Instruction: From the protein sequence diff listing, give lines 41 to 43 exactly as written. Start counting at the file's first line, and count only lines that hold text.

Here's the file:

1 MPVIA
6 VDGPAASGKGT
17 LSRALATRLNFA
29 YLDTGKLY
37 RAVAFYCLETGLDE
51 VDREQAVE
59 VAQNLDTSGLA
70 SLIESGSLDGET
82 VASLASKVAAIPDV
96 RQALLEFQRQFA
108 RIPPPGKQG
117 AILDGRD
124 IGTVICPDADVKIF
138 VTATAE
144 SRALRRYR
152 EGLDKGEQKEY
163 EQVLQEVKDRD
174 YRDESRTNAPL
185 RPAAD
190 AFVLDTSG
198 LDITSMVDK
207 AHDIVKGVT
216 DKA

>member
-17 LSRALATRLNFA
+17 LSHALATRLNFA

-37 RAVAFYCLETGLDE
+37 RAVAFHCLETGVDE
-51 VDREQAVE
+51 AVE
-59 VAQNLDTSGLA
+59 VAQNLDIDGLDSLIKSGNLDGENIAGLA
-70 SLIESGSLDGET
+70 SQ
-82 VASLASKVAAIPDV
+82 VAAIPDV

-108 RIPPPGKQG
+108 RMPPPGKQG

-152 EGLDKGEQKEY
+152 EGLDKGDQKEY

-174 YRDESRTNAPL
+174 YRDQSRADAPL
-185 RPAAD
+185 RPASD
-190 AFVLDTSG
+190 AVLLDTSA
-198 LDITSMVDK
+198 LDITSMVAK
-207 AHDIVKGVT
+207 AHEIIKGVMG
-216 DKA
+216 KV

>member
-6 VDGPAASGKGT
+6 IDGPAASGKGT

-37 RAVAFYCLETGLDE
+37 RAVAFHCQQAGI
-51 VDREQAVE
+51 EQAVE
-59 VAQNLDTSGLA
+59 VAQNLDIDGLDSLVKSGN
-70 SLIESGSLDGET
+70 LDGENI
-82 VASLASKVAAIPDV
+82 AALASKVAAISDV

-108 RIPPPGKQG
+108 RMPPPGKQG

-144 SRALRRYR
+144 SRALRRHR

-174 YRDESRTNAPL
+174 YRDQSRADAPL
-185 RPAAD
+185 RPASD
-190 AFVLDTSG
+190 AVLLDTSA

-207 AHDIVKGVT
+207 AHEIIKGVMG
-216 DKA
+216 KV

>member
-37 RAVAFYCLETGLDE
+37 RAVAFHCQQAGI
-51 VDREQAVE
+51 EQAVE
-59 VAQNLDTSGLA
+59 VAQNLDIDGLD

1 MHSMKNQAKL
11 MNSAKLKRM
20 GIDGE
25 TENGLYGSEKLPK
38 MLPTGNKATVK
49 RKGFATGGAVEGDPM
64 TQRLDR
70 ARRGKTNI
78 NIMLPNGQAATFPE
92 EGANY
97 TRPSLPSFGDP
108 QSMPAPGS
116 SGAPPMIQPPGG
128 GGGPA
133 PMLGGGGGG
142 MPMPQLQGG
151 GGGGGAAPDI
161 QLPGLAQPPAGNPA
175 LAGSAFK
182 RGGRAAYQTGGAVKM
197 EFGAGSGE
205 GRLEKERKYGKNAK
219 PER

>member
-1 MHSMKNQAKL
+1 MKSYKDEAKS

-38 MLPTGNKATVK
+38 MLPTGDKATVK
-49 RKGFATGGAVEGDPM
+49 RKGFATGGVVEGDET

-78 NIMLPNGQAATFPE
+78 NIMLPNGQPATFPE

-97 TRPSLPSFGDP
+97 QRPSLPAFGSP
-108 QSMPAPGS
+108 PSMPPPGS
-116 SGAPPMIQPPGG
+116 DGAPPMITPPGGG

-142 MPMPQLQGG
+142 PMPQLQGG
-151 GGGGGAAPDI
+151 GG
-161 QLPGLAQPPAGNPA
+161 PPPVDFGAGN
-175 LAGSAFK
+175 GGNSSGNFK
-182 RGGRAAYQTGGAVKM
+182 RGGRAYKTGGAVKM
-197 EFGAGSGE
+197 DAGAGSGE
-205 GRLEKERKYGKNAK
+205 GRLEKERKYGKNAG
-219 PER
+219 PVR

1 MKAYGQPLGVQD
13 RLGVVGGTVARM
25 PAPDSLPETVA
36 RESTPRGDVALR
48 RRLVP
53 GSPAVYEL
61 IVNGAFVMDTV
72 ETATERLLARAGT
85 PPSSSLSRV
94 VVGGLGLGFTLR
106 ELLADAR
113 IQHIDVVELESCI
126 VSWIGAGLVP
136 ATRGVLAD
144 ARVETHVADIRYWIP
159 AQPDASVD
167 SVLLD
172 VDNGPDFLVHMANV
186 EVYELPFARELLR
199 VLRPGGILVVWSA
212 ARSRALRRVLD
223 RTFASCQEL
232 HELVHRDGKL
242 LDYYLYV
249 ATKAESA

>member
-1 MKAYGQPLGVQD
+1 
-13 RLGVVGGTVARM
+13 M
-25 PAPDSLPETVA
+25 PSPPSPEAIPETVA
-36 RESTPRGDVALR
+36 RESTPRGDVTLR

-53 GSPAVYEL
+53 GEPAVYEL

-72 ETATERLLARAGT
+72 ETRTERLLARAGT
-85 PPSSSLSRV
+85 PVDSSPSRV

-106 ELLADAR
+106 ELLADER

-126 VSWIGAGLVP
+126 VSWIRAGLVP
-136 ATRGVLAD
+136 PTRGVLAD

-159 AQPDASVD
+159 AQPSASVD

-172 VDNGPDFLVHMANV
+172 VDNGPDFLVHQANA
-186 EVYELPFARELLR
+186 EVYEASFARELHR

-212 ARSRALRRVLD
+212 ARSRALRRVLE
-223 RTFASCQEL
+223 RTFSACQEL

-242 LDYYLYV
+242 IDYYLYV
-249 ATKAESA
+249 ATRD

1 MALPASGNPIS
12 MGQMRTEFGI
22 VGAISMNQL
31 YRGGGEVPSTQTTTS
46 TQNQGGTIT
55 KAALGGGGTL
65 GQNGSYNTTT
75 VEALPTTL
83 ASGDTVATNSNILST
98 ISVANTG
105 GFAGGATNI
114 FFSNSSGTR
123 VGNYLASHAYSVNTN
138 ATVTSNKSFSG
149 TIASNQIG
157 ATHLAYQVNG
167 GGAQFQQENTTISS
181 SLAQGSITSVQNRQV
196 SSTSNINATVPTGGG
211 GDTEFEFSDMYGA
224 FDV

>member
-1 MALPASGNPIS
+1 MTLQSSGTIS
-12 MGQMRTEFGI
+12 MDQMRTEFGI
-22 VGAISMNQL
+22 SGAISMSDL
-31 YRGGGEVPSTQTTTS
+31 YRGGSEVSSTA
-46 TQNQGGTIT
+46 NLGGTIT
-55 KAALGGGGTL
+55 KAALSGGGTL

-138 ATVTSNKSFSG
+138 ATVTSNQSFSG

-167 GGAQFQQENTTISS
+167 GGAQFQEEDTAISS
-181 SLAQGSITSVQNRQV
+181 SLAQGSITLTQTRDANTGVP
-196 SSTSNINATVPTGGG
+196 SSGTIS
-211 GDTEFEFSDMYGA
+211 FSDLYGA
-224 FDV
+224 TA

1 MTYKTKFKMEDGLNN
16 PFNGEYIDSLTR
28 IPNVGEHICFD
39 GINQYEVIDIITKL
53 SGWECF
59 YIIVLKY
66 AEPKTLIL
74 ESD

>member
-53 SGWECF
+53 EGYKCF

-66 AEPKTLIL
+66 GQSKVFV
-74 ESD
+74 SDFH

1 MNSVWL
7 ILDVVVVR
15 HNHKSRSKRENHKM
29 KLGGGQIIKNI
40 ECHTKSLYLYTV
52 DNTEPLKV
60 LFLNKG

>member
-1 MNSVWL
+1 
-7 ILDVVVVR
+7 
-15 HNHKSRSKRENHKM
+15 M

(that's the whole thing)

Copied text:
-174 YRDESRTNAPL
+174 YRDQSRADAPL
-185 RPAAD